This pillar comprises two parts, the first working with communities and institutions of long-standing collecting; and the second working with institutions and communities to build new collections.
When global institutions such as the Natural History Museum in London, National Museums Scotland, the British Museum, and the Smithsonian Institution began collecting items for their collections, they did so under the provenance of vast empires and with the sometimes-forced assistance of Indigenous, colonised, and/or enslaved people. Historians, in turn, relied on such collections as the evidence for their theories and work. While some of these institutions, and some historians, have begun a process of restitution, it has been slow and halting. The CCH works with Humanities scholars and Indigenous communities, connecting them with natural history and science curators. This work aims to advance the project of reconciliation by: 1. assisting scientists and historians to understand the imperial histories embedded in ‘pure scientific’ frameworks; 2. centring Indigenous ontologies in such collections; and 3. working with Indigenous communities to return precious knowledge to source communities.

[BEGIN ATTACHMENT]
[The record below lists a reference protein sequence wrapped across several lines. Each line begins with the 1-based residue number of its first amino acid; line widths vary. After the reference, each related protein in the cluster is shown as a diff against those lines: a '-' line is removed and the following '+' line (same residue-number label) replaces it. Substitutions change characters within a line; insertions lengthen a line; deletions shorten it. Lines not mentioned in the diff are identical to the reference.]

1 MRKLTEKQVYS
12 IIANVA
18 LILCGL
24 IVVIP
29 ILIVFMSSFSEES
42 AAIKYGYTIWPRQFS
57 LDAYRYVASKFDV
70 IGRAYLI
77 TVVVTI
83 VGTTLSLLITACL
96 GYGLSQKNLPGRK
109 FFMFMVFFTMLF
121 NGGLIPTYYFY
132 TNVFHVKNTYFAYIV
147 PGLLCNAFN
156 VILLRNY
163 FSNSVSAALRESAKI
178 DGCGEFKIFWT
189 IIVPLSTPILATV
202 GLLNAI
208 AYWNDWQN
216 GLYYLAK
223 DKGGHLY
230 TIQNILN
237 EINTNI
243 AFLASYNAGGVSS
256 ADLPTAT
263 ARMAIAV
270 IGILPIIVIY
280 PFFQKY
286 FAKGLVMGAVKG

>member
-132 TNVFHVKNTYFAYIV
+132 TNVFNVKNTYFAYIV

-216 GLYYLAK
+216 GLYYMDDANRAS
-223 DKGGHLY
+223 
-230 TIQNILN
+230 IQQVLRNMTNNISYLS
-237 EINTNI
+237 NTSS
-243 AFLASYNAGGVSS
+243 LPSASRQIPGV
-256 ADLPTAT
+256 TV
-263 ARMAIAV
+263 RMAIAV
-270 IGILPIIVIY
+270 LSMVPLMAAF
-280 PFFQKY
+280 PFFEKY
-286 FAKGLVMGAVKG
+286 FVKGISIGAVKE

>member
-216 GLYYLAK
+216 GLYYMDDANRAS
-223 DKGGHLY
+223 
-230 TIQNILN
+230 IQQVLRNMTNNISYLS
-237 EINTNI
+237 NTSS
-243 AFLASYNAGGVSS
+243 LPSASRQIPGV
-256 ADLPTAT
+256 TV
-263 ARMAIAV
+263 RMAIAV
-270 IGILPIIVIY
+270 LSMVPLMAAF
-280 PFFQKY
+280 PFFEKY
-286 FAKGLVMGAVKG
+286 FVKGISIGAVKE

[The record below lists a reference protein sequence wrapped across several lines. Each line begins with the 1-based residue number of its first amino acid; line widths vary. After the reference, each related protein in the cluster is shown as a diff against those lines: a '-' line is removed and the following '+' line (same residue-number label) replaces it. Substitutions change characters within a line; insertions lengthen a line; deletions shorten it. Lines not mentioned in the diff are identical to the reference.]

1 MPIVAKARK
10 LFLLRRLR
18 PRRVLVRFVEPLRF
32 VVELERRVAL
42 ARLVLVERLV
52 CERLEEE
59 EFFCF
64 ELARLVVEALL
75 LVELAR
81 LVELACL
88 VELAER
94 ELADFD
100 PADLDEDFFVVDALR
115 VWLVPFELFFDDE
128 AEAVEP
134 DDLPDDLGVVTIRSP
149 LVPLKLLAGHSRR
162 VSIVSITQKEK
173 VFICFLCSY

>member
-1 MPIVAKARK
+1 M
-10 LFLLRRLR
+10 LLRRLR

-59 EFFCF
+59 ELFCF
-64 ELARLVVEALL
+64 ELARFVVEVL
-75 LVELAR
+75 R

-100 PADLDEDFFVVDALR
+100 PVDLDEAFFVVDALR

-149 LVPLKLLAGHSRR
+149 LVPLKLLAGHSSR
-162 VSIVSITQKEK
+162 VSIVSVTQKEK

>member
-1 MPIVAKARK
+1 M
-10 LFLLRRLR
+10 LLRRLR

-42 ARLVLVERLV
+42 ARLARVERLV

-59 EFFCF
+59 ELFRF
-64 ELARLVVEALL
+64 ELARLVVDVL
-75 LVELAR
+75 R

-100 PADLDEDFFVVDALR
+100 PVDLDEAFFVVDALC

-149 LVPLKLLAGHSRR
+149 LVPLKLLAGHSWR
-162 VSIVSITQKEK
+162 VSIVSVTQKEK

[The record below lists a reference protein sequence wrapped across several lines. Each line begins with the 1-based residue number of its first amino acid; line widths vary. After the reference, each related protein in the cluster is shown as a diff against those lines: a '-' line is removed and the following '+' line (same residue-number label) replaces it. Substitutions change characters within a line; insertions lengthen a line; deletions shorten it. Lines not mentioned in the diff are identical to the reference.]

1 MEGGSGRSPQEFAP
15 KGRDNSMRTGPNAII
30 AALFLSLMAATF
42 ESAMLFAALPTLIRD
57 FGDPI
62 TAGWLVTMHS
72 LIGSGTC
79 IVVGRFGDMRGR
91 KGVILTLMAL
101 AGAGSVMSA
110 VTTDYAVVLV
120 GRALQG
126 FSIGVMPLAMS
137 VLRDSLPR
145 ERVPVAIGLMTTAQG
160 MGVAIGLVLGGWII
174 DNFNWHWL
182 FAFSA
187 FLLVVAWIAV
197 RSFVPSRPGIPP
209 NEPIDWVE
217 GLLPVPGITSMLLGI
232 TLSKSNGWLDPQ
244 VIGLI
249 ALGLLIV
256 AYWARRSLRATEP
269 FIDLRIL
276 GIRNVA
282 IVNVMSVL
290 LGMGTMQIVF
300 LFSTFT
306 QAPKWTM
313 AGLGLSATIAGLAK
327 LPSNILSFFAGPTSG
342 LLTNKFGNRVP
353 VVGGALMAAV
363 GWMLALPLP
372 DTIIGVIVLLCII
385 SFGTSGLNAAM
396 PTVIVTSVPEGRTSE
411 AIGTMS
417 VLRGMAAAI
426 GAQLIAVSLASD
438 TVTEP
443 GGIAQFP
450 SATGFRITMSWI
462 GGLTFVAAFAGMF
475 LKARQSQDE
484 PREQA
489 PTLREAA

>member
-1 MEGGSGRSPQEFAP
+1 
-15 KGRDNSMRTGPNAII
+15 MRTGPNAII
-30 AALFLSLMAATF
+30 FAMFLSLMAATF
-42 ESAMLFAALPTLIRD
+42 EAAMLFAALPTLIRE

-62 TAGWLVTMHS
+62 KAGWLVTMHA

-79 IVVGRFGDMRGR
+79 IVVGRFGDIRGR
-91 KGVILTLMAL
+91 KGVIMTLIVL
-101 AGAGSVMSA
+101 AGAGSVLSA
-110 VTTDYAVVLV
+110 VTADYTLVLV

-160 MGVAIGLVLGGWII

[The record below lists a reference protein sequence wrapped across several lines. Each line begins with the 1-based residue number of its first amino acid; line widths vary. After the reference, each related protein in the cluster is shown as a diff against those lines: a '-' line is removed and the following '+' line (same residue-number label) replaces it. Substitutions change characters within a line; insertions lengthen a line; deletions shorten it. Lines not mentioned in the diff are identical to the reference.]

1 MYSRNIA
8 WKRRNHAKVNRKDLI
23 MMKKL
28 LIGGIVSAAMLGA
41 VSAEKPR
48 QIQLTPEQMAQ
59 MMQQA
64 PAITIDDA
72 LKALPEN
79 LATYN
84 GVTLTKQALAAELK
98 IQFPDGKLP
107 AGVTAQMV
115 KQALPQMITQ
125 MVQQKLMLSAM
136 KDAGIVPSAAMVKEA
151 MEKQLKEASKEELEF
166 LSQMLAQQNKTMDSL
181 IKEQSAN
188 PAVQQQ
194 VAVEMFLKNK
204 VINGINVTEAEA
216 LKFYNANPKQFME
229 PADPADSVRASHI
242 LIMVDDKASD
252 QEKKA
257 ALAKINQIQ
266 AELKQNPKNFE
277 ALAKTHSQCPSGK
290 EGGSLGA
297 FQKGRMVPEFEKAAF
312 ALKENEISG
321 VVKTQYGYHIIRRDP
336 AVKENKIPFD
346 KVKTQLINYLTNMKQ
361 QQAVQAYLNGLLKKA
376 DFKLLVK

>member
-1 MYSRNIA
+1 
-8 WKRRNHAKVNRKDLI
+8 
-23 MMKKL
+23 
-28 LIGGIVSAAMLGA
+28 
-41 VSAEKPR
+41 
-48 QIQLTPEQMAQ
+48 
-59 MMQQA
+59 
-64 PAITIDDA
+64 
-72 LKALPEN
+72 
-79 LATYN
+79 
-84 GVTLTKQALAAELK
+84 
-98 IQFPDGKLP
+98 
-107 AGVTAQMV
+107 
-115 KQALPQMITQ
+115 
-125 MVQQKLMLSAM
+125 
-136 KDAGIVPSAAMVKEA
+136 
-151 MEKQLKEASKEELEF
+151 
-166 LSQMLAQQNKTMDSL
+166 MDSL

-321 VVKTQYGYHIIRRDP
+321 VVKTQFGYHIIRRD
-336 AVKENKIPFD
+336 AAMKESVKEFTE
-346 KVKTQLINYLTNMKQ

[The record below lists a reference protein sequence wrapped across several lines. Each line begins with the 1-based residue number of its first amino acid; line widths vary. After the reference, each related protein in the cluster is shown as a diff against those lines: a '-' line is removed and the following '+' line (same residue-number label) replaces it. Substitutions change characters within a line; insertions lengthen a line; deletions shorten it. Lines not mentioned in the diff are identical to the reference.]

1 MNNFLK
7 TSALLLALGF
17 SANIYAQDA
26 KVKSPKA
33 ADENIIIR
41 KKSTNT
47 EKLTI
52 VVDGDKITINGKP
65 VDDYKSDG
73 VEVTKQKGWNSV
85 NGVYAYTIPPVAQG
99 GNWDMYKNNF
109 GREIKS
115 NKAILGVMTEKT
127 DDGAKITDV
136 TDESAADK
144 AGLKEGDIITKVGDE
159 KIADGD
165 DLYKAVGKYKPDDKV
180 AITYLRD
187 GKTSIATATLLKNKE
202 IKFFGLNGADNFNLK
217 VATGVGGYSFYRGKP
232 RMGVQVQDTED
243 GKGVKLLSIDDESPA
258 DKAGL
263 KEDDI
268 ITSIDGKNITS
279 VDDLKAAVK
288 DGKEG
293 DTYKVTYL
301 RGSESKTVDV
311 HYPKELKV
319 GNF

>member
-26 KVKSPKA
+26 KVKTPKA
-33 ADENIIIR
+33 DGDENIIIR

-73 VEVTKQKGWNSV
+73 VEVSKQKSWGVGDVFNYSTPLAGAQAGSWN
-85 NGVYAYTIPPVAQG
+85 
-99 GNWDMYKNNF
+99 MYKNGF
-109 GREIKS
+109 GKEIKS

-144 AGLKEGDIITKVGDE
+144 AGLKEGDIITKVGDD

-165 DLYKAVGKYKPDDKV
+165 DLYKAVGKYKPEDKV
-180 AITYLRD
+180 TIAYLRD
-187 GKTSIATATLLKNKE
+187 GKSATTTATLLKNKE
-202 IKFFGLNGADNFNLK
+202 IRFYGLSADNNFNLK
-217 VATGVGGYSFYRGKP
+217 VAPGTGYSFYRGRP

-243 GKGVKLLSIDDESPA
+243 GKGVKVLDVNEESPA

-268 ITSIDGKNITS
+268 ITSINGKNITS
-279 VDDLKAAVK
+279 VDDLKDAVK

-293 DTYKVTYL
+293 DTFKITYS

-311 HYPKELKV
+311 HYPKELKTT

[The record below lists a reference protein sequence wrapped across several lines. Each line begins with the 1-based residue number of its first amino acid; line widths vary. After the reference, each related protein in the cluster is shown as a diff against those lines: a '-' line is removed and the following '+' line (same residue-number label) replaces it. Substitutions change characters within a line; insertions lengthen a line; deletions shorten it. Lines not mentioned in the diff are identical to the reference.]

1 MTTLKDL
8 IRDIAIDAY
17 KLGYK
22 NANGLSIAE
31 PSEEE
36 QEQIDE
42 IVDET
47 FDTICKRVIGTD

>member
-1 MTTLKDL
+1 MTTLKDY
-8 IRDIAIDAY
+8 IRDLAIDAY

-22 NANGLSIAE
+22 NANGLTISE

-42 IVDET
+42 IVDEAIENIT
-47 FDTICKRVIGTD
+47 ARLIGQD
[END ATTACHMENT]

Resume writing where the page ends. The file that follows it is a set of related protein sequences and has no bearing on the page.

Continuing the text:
Community needs for histories and collections is a growing demand for which CCH is catering. Current examples include: liaising with Indigenous communities on Wathaurong and Nyungar country about existing collections in international institutions; the Geelong Sports Museum’s formation; histories of sporting clubs; the history of the legal profession in Hong Kong at the end of empire; and archiving the Australian nuclear fuel cycle. All these projects feature CCH members working, on the ground floor, with local communities to build and showcase diverse collections.